Bay Village's charter is under review
The city of Bay Village embarked on the decennial review of its charter last month with the establishment of a volunteer commission. Appointed by Mayor Paul Koomar, and confirmed by City Council, the Charter Review Commission includes nine electors – Bay Village residents who are registered voters and have lived in the city for more than one year – from various walks of life. Three of the members have previously served on City Council; there are also local business owners, parents of students in the Bay Schools, retirees, and volunteers from civic organizations. Several also served on the 2012 Charter Review Commission.
The city is required by its charter to empanel a commission every 10 years to review the document and recommend to City Council any “alterations, revisions, and amendments” deemed desirable by the majority. Council must then place those proposed amendments on the November ballot.
Unlike the city’s codified ordinances, which are a set of regulations that may be enacted and modified by City Council legislation, the charter entails broader procedures for governance. As Law Director Mark Barbour explained during the Commission’s organizational meeting on Feb. 21, “the charter is our ‘constitution,’ establishing how the city is organized and the procedures that the city is governed by.” Changes to the charter must be approved by a majority vote of the electorate.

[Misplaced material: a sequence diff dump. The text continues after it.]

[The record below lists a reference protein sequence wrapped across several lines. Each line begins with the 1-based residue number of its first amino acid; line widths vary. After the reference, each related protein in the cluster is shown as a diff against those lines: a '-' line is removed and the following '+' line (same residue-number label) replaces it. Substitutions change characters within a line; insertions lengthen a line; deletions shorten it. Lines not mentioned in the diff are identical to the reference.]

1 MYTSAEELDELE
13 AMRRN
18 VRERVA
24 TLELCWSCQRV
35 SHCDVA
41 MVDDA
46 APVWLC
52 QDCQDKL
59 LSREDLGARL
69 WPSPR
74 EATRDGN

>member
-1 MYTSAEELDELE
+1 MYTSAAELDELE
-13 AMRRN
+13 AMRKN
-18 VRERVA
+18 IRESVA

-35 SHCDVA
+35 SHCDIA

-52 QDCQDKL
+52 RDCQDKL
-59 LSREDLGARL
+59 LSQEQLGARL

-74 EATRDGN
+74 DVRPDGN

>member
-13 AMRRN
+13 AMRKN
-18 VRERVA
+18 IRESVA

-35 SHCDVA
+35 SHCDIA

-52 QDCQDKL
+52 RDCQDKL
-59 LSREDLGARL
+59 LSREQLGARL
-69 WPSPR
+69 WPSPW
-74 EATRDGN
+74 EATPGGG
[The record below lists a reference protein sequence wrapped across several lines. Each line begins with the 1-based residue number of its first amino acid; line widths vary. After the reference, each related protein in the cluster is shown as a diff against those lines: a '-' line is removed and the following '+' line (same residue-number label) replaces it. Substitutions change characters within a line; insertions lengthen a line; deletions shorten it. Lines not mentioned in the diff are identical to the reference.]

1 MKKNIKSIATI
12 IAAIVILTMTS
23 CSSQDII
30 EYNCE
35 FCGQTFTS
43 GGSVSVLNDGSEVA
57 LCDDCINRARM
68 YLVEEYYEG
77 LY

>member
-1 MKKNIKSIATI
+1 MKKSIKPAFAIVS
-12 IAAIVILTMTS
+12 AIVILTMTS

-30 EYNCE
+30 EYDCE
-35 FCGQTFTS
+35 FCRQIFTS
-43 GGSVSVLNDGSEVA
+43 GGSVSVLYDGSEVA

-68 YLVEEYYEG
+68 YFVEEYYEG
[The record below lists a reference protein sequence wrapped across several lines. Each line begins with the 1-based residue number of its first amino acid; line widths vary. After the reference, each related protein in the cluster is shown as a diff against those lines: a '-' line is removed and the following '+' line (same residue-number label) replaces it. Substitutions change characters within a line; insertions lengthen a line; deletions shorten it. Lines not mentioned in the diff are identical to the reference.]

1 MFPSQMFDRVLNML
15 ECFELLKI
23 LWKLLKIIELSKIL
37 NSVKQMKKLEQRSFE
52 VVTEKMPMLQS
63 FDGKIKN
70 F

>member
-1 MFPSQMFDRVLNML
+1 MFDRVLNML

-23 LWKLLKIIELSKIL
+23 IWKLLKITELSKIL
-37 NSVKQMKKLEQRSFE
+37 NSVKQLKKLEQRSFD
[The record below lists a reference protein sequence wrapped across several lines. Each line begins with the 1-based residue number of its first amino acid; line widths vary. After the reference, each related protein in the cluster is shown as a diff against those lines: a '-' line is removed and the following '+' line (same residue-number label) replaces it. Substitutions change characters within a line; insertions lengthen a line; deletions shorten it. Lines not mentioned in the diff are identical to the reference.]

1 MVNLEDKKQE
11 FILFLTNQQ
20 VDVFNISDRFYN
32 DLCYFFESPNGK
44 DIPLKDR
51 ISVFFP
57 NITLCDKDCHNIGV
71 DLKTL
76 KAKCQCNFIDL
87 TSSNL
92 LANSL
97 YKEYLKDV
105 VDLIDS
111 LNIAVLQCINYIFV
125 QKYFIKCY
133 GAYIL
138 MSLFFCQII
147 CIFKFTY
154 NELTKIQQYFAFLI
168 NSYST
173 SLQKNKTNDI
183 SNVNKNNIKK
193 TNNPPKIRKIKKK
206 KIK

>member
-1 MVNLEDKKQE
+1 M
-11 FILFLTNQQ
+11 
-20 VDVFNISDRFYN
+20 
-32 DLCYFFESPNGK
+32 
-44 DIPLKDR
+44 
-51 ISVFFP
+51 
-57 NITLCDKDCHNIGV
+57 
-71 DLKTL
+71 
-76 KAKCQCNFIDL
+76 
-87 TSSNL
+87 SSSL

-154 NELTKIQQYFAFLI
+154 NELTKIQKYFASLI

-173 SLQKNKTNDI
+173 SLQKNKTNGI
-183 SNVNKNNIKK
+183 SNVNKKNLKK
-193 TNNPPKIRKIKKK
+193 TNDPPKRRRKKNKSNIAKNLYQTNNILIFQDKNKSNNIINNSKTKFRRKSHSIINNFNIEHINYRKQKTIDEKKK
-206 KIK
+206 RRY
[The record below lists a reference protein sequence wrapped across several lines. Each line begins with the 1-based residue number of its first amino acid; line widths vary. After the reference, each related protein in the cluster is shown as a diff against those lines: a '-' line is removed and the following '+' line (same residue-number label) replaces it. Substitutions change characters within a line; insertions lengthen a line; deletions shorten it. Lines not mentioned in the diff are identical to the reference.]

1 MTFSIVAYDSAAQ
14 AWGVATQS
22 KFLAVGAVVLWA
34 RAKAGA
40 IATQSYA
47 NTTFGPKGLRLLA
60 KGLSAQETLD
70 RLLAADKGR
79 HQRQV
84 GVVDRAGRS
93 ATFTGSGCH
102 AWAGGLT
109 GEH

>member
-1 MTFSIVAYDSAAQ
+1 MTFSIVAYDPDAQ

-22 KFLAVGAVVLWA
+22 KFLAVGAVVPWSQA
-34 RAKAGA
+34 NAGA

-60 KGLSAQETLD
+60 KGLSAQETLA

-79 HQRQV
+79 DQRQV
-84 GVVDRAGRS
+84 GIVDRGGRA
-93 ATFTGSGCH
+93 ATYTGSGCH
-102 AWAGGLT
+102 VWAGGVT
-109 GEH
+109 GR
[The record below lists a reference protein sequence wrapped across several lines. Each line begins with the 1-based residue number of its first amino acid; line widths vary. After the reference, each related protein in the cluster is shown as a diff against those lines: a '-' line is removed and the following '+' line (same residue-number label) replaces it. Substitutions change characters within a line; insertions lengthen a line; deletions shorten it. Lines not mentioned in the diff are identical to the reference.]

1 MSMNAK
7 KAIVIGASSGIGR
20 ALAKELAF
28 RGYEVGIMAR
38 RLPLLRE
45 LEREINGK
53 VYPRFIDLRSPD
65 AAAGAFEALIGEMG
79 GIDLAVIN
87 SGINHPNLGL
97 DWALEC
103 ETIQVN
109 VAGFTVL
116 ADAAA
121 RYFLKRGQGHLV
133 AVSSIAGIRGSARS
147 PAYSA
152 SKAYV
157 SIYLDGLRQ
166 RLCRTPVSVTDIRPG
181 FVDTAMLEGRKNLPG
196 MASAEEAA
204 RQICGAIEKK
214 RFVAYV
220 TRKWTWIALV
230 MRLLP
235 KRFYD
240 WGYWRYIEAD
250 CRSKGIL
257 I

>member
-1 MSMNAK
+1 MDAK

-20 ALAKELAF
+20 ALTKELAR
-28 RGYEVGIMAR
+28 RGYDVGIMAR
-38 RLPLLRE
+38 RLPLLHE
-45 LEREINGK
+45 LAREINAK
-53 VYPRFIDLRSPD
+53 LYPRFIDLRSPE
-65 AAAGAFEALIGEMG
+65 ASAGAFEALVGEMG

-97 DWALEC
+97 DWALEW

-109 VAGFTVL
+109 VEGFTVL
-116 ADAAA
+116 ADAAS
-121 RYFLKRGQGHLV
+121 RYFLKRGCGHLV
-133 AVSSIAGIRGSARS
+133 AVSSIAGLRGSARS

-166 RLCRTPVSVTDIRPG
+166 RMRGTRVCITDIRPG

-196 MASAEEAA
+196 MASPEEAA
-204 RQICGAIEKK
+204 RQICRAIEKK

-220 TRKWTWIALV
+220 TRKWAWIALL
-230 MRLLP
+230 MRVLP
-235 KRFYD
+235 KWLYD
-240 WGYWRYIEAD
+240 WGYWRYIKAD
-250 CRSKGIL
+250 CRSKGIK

Members of City Council, the administration and the general public may propose suggestions for the Charter Review Commission to consider. Meetings are open to the public and are currently scheduled for the first and third Mondays of each month at 5 p.m. in the conference room at City Hall. The first meeting will be March 7.
The full text of the charter may be viewed by clicking on the Government tab on the city’s website, cityofbayvillage.com.